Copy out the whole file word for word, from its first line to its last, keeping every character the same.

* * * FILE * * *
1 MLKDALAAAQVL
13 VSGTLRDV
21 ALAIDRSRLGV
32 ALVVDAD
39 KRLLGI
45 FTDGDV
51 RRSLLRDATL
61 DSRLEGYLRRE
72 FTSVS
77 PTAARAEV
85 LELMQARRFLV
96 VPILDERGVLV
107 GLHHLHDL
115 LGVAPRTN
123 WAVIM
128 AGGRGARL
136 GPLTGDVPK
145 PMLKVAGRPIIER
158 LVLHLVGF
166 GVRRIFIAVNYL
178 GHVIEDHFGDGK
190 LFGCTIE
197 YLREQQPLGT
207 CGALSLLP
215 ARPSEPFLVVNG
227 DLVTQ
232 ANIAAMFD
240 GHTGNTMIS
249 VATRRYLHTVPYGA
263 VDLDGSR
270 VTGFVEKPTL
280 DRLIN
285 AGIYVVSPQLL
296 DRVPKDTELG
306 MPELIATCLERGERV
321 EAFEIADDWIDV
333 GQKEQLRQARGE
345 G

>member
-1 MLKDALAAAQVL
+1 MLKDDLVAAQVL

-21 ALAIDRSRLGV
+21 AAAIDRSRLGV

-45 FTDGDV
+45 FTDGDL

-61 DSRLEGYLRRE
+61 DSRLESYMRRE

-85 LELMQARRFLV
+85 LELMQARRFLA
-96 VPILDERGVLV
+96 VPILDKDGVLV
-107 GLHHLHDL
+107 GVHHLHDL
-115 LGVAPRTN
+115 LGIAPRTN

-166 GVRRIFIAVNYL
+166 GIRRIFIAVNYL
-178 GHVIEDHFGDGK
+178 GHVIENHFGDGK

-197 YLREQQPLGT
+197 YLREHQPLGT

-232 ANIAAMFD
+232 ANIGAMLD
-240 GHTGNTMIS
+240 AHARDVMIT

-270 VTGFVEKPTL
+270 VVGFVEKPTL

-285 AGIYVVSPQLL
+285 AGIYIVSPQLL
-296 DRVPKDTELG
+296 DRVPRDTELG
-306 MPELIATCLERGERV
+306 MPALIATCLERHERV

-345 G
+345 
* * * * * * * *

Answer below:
1 MLKDALAAAQVL
13 VSGTLRDV
21 ALAIDRSRLGV
32 ALVVDAD
39 KRLLGI
45 FTDGDV
51 RRSLLRDATL
61 DSRLEGYLRRE
72 FTSVS
77 PTAARAEV
85 LELMQARRFLV
96 VPILDERGVLV
107 GLHHLHDL
115 LGVAPRTN
123 WAVIM
128 AGGRGARL
136 GPLTGDVPK
145 PMLKVAGRPIIER
158 LVLHLVGF
166 GVRRIFIAVNYL
178 GHVIEDHFGDGK
190 LFGCTIE
197 YLREQQPLGT
207 CGALSLLP
215 ARPSEPFLVVNG
227 DLVTQ
232 ANIAAMFD
240 GHTGNTMIS
249 VATRRYLHTVPYGA
263 VDLDGSR
270 VTGFVEKPTL
280 DRLIN
285 AGIYVVSPQLL
296 DRVPKDTELG
306 MPELIATCLERGERV
321 EAFEIADDWIDV
333 GQKEQLRQARGE
345 G

>member
-1 MLKDALAAAQVL
+1 MLKDDLVAAQVL

-21 ALAIDRSRLGV
+21 AAAIDRSRLGV

-45 FTDGDV
+45 FTDGDL

-61 DSRLEGYLRRE
+61 DSRLESYMRRE

-85 LELMQARRFLV
+85 LELMQARRFLA
-96 VPILDERGVLV
+96 VPILDKDGVLV
-107 GLHHLHDL
+107 GVHHLHDL
-115 LGVAPRTN
+115 LGIAPRTN

-166 GVRRIFIAVNYL
+166 GIRRIFIAVNYL
-178 GHVIEDHFGDGK
+178 GHVIENHFGDGK

-197 YLREQQPLGT
+197 YLREHQPLGT

-232 ANIAAMFD
+232 ANIGAMLD
-240 GHTGNTMIS
+240 AHARDVMIT

-270 VTGFVEKPTL
+270 VVGFVEKPTL

-285 AGIYVVSPQLL
+285 AGIYIVSPQLL
-296 DRVPKDTELG
+296 DRVPRDTELG
-306 MPELIATCLERGERV
+306 MPALIATCLERHERV

-345 G
+345 